Ordained: June 8, 1991
Appointed Auxiliary Bishop Orange, California: January 5, 2009
Consecrated and installed: March 19, 2009
Appointed Coadjutor Bishop of San Diego: January 4, 2012
Succeeded as Fifth Bishop of San Diego: September 18th, 2013
Bishop Cirilo Flores was born in Corona, California, on June 20, 1948, the third child of Cirilo and Armida Flores (deceased). He has three brothers and two sisters, all residents of California. He attended local schools, graduating from St. Edward Parish School, Corona, and Notre Dame High School, Riverside.
He received a Bachelor's degree from Loyola Marymount University, Los Angeles and the Juris Doctor law degree from Stanford University School of Law. He practiced law in Riverside and Los Angeles counties for ten years before he entered St. John's Seminary in Camarillo in 1986.
He was ordained a priest for the Diocese of Orange on June 8, 1991 by Bishop Norman McFarland. He served as parochial vicar at St. Barbara Parish (Santa Ana), St. Joachim (Costa Mesa), Our Lady of Mount Carmel, (Newport Beach, administrator), and Our Lady of Guadalupe (La Habra). In 2000 he was appointed pastor of St. Anne Parish in Santa Ana. In September of 2008 he was appointed Pastor of St. Norbert Parish, Orange.
Bishop Flores was appointed Titular Bishop of Quiza and Auxiliary Bishop of the Diocese of Orange by Pope Benedict XVI on January 5, 2009. He was ordained to the episcopacy on March 19, 2009. Bishop Tod Brown appointed him to serve as Vicar for Charities for the Diocese.
On January 4, 2012 it was announced that Pope Benedict had appointed Bishop Flores to serve as Coadjutor Bishop of the Diocese of San Diego, to succeed Bishop Robert Brom upon his retirement. On September 18, 2013, Pope Francis accepted the resignation of Bishop Brom as the Bishop of San Diego. At the same time Bishop Flores became the fifth Bishop of San Diego and pastoral governance of the diocese was transferred to him.
Bishop Flores has served on the United States Conference of Catholic Bishops Subcommittee on Latin America and on the USCCB Subcommittee on Hispanic Affairs.
For the California Conference of Catholic Bishops he is the Chairman of the Committee on Religious Liberty and is the Episcopal liaison for RECOPS, the Region Eleven Council of Priest Senates.
Explanation of the Dual Coat of Arms
The coat of arms above is a combination of the diocesan coat of arms, on the left side of the shield, with the bishop's personal coat of arms on the right. Together they symbolize the spiritual union of the bishop with his spouse, the local Church.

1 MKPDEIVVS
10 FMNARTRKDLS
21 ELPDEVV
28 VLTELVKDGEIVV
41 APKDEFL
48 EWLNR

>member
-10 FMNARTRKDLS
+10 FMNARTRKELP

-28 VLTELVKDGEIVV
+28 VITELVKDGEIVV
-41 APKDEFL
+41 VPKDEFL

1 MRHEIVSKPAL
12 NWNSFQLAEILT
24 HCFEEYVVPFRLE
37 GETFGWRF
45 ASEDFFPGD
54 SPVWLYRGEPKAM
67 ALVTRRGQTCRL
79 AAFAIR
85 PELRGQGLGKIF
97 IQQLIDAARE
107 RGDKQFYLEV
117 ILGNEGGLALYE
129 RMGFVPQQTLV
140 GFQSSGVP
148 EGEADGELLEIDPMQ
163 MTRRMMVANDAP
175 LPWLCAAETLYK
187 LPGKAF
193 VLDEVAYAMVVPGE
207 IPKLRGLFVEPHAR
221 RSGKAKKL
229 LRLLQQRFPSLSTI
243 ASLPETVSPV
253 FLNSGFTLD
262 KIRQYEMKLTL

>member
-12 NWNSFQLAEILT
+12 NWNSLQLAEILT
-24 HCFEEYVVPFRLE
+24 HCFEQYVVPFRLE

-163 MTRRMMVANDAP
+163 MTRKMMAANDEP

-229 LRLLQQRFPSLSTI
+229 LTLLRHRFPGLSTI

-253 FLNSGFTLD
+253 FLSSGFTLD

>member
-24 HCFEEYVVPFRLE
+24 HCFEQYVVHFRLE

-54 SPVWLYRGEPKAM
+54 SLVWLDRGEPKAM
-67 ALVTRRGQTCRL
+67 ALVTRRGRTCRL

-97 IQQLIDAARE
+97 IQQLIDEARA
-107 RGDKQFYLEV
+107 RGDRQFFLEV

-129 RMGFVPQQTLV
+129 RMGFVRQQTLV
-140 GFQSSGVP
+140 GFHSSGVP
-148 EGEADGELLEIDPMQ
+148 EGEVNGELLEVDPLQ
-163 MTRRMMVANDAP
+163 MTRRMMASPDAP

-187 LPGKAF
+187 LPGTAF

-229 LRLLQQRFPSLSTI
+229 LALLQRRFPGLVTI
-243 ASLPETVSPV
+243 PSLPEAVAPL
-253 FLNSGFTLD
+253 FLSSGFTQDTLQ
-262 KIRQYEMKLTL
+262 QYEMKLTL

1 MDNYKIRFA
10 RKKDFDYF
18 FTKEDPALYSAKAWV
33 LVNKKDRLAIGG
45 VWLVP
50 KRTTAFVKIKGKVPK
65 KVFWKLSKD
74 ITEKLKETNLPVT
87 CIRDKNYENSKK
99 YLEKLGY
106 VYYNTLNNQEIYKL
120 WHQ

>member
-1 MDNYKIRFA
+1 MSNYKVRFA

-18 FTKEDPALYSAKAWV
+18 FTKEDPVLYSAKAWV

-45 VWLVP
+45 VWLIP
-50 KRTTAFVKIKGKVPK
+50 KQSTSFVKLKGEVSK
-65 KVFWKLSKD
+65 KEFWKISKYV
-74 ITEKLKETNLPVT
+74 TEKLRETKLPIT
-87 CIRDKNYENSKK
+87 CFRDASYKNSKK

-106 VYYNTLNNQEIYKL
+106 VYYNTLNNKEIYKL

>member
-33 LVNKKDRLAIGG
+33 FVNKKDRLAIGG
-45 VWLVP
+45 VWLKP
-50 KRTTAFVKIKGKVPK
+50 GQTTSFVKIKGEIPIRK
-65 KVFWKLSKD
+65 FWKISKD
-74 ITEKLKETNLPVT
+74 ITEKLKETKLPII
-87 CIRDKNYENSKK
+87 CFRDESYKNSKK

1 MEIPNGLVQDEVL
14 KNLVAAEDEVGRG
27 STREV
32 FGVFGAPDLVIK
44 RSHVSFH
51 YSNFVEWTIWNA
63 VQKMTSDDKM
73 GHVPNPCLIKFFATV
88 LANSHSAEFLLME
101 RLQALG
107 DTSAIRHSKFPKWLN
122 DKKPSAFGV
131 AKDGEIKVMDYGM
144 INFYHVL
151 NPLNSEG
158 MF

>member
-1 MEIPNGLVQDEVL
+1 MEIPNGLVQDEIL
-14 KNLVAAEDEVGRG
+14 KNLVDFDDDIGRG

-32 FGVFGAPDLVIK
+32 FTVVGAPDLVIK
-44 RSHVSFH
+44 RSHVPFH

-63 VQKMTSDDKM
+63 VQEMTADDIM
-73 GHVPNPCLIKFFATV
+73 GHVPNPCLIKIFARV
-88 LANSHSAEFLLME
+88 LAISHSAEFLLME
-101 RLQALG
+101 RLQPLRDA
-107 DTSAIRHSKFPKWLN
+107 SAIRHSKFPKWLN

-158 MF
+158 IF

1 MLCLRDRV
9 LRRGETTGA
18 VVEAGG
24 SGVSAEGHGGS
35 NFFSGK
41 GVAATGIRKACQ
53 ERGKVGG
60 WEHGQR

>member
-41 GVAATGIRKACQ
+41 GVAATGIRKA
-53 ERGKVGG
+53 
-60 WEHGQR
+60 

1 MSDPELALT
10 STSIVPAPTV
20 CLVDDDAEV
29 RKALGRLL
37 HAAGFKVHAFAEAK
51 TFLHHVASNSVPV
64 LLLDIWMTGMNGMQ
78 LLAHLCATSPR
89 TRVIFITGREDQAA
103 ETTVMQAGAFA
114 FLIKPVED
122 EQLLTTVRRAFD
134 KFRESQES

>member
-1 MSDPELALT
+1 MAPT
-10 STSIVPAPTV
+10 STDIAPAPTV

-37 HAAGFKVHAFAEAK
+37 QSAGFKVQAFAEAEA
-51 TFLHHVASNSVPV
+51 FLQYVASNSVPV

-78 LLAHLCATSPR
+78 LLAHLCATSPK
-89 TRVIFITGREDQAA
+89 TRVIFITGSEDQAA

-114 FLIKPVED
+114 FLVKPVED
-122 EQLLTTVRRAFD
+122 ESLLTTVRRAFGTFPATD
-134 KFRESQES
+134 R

Diocesan Coat of Arms
The diocesan coat of arms uses symbols which describe San Diego (St. Didacus in Latin), the diocesan patron saint.
Diego was born to poor Spanish parents shortly before the year 1400. His love for poverty never left him. As a Franciscan brother he was a selfless servant of the poor and was known to heal the sick with the Sign of the Cross, the centerpiece of the diocesan coat of arms. The Spanish stew pot in the upper left corner indicates Diego's boundless charity and tireless efforts to feed the hungry. San Diego had special devotion to the Lord in his Passion, symbolized by the three nails in the other corners of the crest.
Diego died on Nov. 12, 1463, at the Franciscan monastery in Alcalá, Spain, pressing a crucifix to his heart and repeating the words of the Good Friday chant: "Dulce lignum, dulce ferrum, dulce pondus sustinet" (Precious the wood, precious the nails, precious the weight they bear.)
Bishop's Coat of Arms
Bishop Flores' personal coat of arms is composed of a blue field on which is placed an open book, a Bible, which is resting upon a crozier. These two symbols are placed together to signify the role of a pastor, who is to shepherd his flock under the guidance of the Holy Word of God. For Bishop Flores, this was his ministry in the Diocese of Orange where he was a parish priest for eighteen years, a ministry that was transformed to a larger flock when he became Auxiliary Bishop of Orange and then was appointed to San Diego. The Bible and the staff are placed below a golden crown, which along with the blue background, honors the Blessed Virgin Mary, to whom the bishop is especially devoted. The crown also 'plays on' the name of the town where Bishop Flores was born — Corona. The Bible and staff are above three roses, again in honor of our Lady and the Martyrs of Mexico. The roses again 'play on' the Bishop's name --- Flores — which means 'flowers'.
For his motto Bishop Flores selected the phrase "For the Greater Glory of God." These words express that for a Christian, and especially for a cleric in God's Holy Church, all that is done is to be done for the greater glory of God. This phrase is also the motto which St. lgnatius of Loyola chose for the Society of Jesus, the religious order he founded, and the religious order by whom Bishop Flores was educated at Loyola University of Los Angeles (now Loyola Marymount University).